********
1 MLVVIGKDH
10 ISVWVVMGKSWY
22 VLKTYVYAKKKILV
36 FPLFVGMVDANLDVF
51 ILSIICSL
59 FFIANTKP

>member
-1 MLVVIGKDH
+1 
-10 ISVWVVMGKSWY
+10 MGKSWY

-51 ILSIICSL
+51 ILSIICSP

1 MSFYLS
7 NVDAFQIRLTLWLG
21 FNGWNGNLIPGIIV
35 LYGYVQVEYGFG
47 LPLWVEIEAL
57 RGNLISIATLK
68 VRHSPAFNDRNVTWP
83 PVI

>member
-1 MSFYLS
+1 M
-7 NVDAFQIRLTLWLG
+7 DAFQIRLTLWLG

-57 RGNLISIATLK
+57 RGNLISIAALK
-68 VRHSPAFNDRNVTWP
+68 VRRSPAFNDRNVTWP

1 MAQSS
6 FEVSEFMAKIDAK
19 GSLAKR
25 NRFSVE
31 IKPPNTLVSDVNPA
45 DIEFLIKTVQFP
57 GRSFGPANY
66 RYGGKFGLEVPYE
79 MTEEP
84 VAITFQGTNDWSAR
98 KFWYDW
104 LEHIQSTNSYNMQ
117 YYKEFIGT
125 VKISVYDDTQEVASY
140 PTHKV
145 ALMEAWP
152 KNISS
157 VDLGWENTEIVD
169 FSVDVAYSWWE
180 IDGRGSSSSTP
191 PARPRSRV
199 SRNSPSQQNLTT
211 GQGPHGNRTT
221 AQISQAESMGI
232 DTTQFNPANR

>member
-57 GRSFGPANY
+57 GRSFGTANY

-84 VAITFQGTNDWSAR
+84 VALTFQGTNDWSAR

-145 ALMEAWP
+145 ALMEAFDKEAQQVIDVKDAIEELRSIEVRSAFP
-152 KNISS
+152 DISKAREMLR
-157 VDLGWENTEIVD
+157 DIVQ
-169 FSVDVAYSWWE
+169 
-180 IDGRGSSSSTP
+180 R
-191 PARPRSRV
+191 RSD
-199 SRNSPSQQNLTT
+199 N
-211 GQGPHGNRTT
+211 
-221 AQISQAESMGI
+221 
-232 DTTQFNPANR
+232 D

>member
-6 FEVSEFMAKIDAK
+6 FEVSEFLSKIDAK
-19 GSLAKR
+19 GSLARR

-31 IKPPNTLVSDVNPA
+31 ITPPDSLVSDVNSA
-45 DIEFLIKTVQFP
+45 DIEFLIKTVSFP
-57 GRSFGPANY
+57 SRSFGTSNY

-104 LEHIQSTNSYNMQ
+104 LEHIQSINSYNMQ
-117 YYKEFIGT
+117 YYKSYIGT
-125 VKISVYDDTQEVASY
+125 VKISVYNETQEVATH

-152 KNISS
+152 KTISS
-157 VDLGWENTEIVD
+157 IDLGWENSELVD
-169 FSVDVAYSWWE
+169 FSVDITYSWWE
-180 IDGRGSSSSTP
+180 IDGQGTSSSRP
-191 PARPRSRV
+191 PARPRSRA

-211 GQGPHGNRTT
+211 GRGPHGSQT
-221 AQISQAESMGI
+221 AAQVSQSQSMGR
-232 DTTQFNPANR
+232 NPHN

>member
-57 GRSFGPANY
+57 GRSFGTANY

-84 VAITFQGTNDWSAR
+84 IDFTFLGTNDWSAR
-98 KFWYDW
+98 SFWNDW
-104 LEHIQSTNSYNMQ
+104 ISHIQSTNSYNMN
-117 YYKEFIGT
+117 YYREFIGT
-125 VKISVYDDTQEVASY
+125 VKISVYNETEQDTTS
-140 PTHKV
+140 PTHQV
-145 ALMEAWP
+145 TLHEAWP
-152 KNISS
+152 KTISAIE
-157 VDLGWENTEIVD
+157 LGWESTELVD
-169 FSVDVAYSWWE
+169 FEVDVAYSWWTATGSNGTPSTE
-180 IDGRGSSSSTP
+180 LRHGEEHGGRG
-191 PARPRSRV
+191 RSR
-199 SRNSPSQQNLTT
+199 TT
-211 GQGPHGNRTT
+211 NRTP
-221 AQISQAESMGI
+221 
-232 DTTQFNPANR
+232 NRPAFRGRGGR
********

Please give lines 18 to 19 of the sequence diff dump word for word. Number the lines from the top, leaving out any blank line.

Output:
47 LPLWVEIEAL
57 RGNLISIATLK